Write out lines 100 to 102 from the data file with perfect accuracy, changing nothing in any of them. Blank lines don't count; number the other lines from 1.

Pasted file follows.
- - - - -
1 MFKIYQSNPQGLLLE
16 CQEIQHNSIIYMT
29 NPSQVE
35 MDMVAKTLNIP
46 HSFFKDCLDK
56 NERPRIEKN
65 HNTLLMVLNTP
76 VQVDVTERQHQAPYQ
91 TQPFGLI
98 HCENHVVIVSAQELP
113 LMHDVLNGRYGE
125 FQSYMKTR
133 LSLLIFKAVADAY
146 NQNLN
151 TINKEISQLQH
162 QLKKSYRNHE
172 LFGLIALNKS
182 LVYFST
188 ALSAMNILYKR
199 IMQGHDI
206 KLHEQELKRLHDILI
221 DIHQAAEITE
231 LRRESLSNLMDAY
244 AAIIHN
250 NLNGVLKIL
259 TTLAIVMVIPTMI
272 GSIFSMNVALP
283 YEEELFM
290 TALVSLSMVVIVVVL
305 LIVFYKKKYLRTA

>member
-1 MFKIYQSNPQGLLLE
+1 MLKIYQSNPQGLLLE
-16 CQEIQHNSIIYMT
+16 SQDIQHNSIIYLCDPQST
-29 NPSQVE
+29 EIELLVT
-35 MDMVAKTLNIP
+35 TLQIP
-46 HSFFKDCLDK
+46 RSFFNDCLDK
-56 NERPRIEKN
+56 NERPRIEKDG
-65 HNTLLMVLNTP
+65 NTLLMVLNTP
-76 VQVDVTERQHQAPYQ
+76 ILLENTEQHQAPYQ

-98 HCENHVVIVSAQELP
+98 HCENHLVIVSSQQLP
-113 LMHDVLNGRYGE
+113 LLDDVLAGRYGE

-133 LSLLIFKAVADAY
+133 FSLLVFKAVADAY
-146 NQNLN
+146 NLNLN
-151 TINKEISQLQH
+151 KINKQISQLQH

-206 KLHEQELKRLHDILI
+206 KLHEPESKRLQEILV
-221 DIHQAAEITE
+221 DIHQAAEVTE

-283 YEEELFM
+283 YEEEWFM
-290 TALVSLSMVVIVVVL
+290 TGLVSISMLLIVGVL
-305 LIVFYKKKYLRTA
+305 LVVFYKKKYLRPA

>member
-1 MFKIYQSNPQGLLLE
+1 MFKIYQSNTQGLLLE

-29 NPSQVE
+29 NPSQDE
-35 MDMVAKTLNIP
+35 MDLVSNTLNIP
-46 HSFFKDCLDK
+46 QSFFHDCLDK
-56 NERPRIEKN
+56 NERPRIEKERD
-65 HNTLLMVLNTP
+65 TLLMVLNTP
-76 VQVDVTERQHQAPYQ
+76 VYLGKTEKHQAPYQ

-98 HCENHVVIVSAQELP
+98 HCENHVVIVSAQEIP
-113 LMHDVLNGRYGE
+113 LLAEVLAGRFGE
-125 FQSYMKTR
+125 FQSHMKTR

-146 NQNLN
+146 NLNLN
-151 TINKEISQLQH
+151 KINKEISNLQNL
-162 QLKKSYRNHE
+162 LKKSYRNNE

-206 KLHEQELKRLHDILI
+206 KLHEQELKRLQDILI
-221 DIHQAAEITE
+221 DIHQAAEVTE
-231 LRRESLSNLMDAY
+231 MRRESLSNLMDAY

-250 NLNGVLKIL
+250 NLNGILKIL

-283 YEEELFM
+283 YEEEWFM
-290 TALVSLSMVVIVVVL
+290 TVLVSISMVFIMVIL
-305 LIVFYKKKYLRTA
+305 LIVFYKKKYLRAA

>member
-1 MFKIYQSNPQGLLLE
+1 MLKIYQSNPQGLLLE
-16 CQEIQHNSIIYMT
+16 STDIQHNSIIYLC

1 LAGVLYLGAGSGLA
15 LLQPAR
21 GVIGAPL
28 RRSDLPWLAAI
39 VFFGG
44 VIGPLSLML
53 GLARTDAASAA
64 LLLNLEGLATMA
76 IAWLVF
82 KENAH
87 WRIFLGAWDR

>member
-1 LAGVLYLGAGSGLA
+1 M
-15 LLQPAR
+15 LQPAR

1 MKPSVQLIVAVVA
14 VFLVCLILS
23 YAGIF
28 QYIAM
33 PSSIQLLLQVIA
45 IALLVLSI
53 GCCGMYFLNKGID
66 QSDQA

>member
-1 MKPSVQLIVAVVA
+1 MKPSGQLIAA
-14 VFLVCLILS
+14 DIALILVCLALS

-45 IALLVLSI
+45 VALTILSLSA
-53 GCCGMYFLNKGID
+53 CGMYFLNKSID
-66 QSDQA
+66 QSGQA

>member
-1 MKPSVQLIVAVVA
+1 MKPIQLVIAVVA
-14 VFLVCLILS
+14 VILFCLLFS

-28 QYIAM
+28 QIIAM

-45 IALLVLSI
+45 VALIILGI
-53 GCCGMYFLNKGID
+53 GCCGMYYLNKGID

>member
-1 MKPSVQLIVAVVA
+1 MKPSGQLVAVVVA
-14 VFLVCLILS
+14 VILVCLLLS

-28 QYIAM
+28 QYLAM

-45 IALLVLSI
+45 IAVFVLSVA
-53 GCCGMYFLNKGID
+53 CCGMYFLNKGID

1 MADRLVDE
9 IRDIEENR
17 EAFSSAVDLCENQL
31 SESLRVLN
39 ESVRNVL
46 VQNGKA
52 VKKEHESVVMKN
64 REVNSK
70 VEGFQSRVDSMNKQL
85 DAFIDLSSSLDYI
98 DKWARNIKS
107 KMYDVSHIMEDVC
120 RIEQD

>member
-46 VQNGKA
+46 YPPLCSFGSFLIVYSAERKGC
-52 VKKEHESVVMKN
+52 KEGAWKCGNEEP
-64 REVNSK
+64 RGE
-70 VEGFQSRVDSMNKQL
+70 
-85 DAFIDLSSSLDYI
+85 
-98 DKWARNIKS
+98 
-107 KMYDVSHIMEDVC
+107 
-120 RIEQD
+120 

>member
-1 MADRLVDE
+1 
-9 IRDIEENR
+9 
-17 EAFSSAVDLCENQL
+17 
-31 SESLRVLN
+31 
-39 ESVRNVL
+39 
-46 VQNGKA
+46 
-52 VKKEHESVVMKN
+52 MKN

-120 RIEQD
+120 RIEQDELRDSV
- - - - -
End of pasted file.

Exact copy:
+231 MRRESLSNLMDAY

-250 NLNGVLKIL
+250 NLNGILKIL